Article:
Dr. Joseph Facal: “What I remember from 2020” [“Ce que je retiens de 2020”]

Bambi was happy to read this refreshing article by Dr. Joseph Facal:


She read his article immediately after listening to a French CBC interview of Mr. Stéphane Bureau with Dr. Gaad Saad who told us about his thoughtful book entitled “The Parasitic Mind: How Infectious Ideas Are Killing Common Sense”:


English Google Translation:


It nice to hear Dr. Saad expressing his ideas in French and it is VERY refreshing to see the French CBC publishing/posting such a beautiful, smart debate in our collectively stupid (and dangerous) times.

Whilst listening to the interview, and every time she reads/hears about a story of cancel culture (or censorship), Bambi cannot help not to think about the contrast between our own cowardice in Canada (or resistance to silly or “pathogenic” ideas, to use Dr. Saad’s own words) and the courage of people who live under unfair situations, oppression, or occupation elsewhere in the world. Of course, she thinks of Lebanon and the courage of citizens like her own dad who did not fear militiamen or all the occupiers of Beirut. She thinks also of her own attitude during civil war. She specially thinks of the current courage of the people of Beirut and Lebanon who dare to express their opinions and dare to defend other citizens and the truth/principles, knowing that they risk jail or the ultimate cancellation (= murder).

So, please Canadians, be courageous, especially those of you in positions of power. Do not surrender to the few who terrorize the silent majority in the name of social justice or of this or that.

Be like the host that Dr. Saad interviewed once (and mentioned in his interview above). The person is from Irak and dared to stand up to ISIS! So why can’t we stand up to a couple or a few triggered individuals? What are we afraid of?

Anyhow, as you can see immigrants/refugees, both older and newer ones, do not usually fall into the trap of “pathogenic ideas”. They have the utmost respect for the Western world that has opened its arms wide open for them. They know it is far from being perfect… but it remains like heaven compared to the wars and armed conflicts they have escaped.

So, if Mr. Trudeau, ever falls on an article like the one below or on an interview/article like the one above, it would be a good idea to keep the above observations about newcomers in mind. They may even decide not to vote for his party anymore because they tend to be true classical liberals like Dr. Saad and Bambi (the latter is even a past Liberal voter). Please Mr. Trudeau stop endorsing our world’s stupid ideas and keep doing the good work you do from time to time. Thank you.

To conclude this post, here is a quick translation of Dr. Facal’s article for you:

“Rest assured, I will not inflict another column on the pandemic on you.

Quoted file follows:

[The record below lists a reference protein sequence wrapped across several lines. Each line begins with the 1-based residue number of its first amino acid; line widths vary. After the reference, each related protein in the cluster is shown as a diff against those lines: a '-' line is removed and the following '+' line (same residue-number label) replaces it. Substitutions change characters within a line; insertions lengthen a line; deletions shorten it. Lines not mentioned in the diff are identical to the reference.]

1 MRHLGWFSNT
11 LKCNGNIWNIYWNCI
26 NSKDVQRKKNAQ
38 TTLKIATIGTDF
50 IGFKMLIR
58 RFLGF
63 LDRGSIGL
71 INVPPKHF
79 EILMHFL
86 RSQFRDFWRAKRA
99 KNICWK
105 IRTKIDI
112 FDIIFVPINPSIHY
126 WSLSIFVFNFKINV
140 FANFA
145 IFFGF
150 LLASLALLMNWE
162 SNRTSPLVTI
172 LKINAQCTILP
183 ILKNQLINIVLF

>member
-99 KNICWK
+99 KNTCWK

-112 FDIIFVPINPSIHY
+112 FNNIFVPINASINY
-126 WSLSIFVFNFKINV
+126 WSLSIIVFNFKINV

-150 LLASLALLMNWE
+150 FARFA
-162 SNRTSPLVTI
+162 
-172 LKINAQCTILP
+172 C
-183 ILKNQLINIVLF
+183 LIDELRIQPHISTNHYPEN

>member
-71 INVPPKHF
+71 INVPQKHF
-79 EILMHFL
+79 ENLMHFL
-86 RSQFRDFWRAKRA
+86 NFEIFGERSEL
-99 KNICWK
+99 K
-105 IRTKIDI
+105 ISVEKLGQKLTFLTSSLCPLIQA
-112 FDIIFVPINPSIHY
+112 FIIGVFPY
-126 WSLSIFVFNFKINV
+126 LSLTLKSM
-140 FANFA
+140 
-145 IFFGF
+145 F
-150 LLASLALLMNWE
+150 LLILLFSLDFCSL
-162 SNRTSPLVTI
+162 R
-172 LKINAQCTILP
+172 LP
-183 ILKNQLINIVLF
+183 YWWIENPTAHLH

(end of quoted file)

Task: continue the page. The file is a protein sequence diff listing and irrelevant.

What has not been said on the subject?

Sophie Durocher wrote yesterday that she wonders, at the end of each year, which word best sums up the last twelve months.

I spontaneously thought of “censorship”. Then, I changed my mind in favour of “cowardice”.


2020 will have been a year in which restrictions on freedom of expression continued to escalate.

Buried under the number, I stopped compiling cases of shows or works of art withdrawn due to complaints, of schools suppressing a book, of professors suffering the wrath of susceptible students or of directors who fall into the camp of wolf packs.

At the root of all these censorship cases are people in positions of authority who have refused to stand up and explain why they would not bow to calls for suppression.

They preferred to buy peace on the back of an unfortunate man and a fundamental principle.

It is in this sense that cowardice paves the way for censorship.

You have to admit that we are living in strange times.

You can invoke your individual freedom to go party in an all-inclusive [resort] and turn into a walking viral bomb.

But it becomes problematic to invoke your individual freedom to express an opinion if it offends the sensibilities of just one person in the audience.

You don’t even have to be guilty of anything anymore.

Worse, it is no longer even required to verify the motivations of the one who says he/she is shocked.

If the person says he/she is upset, that’s enough to prove him/her right. He/she holds virtue.

His/her emotion creates a new rule of conduct that he/she wishes to see applied to all who follow.

Since there will always be someone who complains, imagine a society that bends over every protest.

We would be, in the words of jurist Pierre Trudel, “drawn into the wringer of arbitrariness”.

If all it took was a complaint from one person or a small group, it would also spell the end of irony, innuendo and subtlety.

A screed of lead descended on people’s minds, reducing us to talking about the weather and the next supper.

However, the law exists precisely to limit arbitrariness, and our laws, let us repeat, already contain multiple limits on freedom of expression.

If this right needs to be adjusted, let it be discussed and done, but right now it is the selective indignation of a handful of loudmouths that too often sets the limits of what is acceptable.

A wake-up call

Basically, it’s less complicated than you think: if something offends, but cannot be sanctioned by an existing law, it must be allowed.

It is therefore up to the authorities seized of the censorship request to explain why they will not comply.

Yes, that takes courage, the complete opposite of hypocritical, sugar-coated and puritanical cowardice before our eyes.

May 2021 be the year of the wake-up call [“du sursaut”]”.

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